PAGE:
How to Calculate Calories Per Day

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When you calculate your resting energy expenditure, you find out how many calories your body uses per day in its metabolic functions. Learn how to determine this number in this free video on nutritional calculations.

Part of the Video Series: Nutritional Calculations
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Video Transcript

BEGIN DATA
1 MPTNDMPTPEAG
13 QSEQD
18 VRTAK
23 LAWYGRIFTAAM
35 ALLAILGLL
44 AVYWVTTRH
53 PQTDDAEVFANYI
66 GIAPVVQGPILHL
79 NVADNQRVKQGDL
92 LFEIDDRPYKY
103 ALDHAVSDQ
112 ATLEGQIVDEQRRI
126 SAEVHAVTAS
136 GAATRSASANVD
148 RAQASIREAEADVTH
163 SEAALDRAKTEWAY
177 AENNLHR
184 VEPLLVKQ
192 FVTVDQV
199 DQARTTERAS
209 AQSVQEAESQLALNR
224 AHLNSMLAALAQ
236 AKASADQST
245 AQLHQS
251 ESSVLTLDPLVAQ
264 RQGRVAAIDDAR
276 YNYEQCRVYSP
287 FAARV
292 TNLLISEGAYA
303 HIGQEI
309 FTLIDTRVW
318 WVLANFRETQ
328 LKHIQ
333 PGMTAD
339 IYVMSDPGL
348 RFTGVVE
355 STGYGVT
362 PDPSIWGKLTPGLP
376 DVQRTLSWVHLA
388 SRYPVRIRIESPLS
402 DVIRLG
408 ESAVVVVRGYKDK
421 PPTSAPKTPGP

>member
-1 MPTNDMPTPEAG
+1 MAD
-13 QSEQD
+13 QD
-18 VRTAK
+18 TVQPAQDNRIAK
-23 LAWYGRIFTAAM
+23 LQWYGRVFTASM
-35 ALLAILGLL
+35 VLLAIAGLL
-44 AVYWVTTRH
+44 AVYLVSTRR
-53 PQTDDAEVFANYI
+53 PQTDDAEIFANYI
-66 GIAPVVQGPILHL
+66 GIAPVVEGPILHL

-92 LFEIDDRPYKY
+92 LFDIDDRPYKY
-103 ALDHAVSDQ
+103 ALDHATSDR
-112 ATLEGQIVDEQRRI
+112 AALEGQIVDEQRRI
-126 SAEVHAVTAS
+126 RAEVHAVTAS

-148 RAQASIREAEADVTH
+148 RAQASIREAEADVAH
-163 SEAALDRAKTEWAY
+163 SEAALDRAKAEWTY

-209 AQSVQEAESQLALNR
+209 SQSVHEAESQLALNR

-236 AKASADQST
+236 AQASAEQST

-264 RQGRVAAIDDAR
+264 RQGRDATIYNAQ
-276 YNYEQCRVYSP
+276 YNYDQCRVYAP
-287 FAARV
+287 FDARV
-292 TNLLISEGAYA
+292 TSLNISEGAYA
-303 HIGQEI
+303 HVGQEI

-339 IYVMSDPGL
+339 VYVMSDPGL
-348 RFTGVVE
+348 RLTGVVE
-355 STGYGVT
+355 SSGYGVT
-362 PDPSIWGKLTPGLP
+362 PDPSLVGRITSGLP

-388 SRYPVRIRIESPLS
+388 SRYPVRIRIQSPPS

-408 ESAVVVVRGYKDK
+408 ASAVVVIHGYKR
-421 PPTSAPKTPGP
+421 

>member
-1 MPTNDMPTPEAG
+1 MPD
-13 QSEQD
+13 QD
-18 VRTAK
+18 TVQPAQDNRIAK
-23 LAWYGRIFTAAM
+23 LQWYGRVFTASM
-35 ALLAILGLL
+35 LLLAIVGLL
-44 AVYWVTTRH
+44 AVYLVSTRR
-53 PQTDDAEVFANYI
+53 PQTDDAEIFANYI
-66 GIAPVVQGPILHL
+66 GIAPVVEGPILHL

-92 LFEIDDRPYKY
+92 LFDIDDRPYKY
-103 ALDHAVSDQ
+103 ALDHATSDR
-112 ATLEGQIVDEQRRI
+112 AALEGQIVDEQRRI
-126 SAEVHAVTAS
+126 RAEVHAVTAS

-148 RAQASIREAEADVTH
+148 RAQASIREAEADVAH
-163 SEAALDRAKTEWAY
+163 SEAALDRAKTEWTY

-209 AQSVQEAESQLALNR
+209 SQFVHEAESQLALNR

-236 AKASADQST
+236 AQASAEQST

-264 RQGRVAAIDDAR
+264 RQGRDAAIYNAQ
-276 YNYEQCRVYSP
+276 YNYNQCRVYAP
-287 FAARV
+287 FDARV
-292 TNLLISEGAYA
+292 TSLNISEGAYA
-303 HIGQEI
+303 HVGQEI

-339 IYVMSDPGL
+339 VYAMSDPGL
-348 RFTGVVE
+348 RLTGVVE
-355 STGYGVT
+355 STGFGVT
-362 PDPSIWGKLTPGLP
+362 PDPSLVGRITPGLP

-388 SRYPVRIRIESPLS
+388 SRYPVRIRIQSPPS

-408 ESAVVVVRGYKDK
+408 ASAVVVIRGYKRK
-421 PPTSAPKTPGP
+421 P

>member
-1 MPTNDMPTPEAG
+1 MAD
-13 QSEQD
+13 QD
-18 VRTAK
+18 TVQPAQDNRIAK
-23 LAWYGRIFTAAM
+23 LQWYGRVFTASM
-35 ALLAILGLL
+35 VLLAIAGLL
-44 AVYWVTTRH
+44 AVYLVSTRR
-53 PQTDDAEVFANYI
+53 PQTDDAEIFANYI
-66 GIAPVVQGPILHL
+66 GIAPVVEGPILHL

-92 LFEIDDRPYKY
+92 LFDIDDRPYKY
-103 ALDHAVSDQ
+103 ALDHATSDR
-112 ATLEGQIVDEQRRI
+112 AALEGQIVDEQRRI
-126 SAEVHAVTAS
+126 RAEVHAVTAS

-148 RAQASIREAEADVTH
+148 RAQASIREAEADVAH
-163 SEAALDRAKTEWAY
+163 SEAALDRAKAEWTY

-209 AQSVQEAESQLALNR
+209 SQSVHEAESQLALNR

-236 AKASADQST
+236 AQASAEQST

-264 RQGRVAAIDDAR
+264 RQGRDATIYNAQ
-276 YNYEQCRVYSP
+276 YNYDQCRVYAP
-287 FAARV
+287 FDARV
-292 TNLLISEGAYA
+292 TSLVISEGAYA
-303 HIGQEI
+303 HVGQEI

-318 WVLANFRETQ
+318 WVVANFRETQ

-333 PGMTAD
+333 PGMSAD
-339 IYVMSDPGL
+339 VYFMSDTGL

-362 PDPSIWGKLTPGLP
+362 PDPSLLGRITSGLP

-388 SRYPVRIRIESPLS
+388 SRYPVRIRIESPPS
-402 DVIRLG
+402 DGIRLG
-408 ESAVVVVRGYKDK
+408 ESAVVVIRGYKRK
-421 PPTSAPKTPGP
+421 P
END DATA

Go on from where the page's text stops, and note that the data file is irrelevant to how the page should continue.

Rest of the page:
Hi, I'm Charlotte Lawson, a registered and licensed dietitian, and I'm here to help you calculate the amount of calories you need per day. Now, keep in mind, the amount of calories you need per day, may not be actually what you consume. But today, we're really going to cover our Resting Energy Expenditure. Meaning, what your body requires to function daily, as far as beating our heart, our lungs, even blinking our eyes. But not necessarily incorporating other daily physical activity. And there's a small conversion back to that, we'll go over. First, obviously, you need a pen and paper, probably a calculator. As this is pretty, kind of, a difficult equation. And then, as far as the equation, make sure that you're looking up in an accredited source. This could be Mifflin-St Jeor , which we're using today or the very common Harris Benedict. Now, I have an example here, what I'm going to use myself. And We'll plug this right into this calculation. If you see here, this Mifflin-St Jeor equation, again, for Resting Energy Expenditure. Now, I'm going to use my information here for the women, I'm going to slide my paper up, okay. So, now here we have weight in kilograms. I know, that I weigh about a 140 pounds. So, 140 divided by 2.2, equals 63.6 kilograms of body weight. We're going to multiply that by 10. Then, I need to go here and look at my height. Now, height is in centimeters, I know that I'm five foot, four, so that's 64 inches. Divided by 2.54, that's the conversion factor. And I am, oh, excuse me, multiply, 64 times 2.54, is 162, 162.5, give myself the benefit of the doubt, centimeters. And multiply that by 6.25. Now, we're going to subtract five multiplied by my age, I'm 25 years years old, so put this in here, 25. And again, because we're female, we have a 161, because I'm female. So, let's plug in this big equation here. I have 63.6, multiplied by 10, which is the easy 636, plus 6.25 times 162.5, which is my height in centimeters. This is the bigger number here, 1015.6 minus five times 25, 125, minus the 161. So, let's plug this all in to my calculator, here. 636 plus 1015.6 minus 125 minus 161, equals about 1300 calories. I came up with 1365.6. Now, again, this number here is my Resting Energy Expenditure. Meaning, if I was bed-ridden or not really incorporating any sort of other exercise or even daily movement. My body would require almost 1400 calories to maintain the current weight that I'm at. Now, I am physically active, so on top of this, we can incorporate a certain physical activity level. Now, there's different ranges, depending on how active you are. Here are some of the basic ones. Now again, like I mentioned, Comatose is absolutely nothing, but this even has some small activity factor, if you will. I'm going to use 1400 calories, which is like, kind of, rounded up. And I'm going to multiply it by my normal ADLs, which is 1.5, I get about 2100 calories. This is when my body has been utilizing on a day-to-day basis, with Average Daily Living Needs, which is your ADLs. So, again, our Resting Energy Expenditure is a little bit different than our daily activity needs. And my body, to maintain my weight, is using about 2000 calories. Now, again, very different for each person, depending on your height, your weight, your age and your sex. As you can see, all those were incorporated into that equation, in the very beginning. Now, I used Mifflin-St Jeor, here. But you can also use the Harris Benedict or sometimes go on-line to an accredited source. That maybe, has the Resting Energy Expenditure calculator for you. This was just a little bit of information on how you calculate your daily calorie needs. I'm Charlotte and eat happy.

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